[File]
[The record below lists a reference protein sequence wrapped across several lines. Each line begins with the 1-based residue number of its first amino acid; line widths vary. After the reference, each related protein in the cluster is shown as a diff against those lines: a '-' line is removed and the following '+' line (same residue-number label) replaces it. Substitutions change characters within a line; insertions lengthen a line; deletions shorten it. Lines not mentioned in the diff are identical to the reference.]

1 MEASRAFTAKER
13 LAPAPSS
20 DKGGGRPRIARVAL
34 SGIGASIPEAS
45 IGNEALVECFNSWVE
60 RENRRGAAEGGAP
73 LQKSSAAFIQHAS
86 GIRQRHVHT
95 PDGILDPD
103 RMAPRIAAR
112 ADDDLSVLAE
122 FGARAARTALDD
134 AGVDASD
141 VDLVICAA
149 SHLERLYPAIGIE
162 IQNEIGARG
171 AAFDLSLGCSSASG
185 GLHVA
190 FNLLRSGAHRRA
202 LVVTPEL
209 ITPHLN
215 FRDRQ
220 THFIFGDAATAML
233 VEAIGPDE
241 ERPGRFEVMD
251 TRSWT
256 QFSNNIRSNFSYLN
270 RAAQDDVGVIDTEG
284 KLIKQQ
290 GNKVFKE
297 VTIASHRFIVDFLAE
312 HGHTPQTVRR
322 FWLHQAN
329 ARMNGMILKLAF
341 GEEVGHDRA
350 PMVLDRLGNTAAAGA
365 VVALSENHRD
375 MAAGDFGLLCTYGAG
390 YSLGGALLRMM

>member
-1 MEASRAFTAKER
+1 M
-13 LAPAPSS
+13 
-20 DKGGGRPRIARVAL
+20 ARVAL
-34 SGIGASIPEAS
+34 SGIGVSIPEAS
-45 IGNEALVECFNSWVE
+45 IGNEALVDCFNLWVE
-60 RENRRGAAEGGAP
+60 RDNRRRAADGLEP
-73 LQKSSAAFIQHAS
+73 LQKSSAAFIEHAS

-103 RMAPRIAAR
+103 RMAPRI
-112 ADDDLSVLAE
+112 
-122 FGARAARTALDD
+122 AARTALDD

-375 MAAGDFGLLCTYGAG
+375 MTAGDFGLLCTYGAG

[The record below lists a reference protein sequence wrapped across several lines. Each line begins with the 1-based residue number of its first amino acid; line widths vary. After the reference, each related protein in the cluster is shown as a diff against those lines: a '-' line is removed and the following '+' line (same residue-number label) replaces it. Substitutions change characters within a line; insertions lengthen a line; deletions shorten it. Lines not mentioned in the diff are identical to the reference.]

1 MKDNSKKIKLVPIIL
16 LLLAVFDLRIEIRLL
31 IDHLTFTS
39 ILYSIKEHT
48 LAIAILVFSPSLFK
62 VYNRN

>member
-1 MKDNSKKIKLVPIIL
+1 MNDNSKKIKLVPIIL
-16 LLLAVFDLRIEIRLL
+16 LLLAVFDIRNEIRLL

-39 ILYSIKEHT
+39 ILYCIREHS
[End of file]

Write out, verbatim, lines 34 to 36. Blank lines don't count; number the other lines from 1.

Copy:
322 FWLHQAN
329 ARMNGMILKLAF
341 GEEVGHDRA